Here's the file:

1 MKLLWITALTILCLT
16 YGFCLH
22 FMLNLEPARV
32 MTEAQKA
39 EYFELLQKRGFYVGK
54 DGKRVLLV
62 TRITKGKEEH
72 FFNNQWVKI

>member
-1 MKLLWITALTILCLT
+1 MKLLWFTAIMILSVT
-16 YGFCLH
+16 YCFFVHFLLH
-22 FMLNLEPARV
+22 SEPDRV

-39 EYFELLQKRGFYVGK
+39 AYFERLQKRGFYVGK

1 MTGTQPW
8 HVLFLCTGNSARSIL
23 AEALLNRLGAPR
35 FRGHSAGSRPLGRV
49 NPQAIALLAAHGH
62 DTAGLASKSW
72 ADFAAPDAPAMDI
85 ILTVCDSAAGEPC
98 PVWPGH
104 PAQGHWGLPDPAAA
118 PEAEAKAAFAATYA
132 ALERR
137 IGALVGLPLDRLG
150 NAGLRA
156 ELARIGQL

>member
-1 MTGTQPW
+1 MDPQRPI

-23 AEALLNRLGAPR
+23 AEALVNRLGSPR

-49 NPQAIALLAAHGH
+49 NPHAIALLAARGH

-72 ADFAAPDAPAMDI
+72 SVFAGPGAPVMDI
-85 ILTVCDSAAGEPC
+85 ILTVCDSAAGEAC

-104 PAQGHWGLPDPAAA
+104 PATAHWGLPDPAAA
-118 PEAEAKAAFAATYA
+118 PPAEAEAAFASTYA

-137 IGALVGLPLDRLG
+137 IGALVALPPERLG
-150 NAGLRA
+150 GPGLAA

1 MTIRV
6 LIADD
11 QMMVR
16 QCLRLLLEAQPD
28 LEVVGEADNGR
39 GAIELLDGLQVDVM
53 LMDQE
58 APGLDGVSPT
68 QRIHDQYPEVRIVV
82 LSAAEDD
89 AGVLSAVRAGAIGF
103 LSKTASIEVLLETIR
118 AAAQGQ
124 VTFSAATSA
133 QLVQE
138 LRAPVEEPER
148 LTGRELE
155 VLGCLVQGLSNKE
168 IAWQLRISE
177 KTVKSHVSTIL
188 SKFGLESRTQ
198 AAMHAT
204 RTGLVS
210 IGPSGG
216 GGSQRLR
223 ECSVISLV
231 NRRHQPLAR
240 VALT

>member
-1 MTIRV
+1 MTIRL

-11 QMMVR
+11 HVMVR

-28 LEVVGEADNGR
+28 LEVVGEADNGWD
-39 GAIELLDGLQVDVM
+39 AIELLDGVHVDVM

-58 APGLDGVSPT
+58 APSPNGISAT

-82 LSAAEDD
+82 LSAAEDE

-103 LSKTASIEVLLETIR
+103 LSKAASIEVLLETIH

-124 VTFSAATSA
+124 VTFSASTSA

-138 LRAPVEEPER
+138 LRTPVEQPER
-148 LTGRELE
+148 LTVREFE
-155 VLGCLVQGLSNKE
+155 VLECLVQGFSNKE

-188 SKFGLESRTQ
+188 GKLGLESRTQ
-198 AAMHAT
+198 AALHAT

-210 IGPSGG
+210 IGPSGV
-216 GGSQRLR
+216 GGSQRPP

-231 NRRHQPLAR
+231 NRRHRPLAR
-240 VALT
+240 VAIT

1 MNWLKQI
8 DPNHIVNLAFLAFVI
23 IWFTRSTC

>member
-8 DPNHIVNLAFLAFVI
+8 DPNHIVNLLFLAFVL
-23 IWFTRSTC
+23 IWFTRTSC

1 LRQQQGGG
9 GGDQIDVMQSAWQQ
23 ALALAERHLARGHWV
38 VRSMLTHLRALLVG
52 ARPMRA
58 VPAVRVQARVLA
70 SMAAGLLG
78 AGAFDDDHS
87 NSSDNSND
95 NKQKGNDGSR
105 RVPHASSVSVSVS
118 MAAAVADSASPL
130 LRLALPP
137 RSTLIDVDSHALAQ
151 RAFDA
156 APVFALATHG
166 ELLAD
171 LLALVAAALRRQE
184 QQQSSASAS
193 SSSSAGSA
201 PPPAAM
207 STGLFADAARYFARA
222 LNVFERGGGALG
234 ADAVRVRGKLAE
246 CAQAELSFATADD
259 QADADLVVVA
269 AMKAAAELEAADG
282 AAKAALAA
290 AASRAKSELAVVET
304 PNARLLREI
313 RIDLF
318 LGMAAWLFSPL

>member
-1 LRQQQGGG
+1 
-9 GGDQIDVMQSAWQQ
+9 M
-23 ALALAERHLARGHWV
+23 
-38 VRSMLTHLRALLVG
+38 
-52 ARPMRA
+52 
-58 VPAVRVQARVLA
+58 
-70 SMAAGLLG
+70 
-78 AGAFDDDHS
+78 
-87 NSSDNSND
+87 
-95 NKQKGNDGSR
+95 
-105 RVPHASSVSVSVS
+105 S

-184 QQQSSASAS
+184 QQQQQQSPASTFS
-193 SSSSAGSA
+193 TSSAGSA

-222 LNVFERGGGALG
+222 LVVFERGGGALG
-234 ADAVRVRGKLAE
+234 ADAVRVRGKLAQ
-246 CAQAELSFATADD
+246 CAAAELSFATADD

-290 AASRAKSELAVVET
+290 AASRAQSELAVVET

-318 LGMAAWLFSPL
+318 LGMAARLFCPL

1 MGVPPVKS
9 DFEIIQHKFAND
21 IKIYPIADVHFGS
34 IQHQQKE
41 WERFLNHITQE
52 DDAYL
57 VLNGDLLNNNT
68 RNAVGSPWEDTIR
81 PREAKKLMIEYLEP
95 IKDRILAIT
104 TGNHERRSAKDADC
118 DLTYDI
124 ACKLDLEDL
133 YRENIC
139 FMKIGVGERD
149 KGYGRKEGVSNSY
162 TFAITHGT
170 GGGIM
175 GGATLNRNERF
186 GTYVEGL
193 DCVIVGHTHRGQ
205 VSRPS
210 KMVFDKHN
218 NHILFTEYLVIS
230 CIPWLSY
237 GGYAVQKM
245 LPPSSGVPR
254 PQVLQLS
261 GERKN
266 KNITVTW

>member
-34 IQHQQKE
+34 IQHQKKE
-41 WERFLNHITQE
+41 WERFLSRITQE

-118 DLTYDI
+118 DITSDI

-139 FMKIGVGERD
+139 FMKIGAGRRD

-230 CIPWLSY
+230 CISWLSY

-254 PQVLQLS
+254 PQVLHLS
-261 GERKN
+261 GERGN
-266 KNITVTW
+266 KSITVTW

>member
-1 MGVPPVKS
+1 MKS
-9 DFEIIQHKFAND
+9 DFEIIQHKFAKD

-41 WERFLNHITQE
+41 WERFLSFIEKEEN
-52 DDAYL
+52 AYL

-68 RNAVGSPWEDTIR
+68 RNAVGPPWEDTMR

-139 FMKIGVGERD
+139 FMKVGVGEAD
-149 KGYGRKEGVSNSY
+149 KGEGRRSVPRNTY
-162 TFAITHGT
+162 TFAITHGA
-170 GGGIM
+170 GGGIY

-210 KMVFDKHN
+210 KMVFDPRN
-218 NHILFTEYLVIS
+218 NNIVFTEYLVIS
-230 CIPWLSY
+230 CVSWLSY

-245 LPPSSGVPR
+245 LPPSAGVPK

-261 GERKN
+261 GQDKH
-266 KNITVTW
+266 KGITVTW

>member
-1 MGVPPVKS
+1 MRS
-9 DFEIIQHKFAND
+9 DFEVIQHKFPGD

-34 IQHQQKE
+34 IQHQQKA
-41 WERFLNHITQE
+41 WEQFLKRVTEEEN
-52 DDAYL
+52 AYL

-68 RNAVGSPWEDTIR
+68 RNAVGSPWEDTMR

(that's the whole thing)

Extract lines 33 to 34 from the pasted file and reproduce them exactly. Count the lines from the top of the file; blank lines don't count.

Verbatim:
>member
-1 MTGTQPW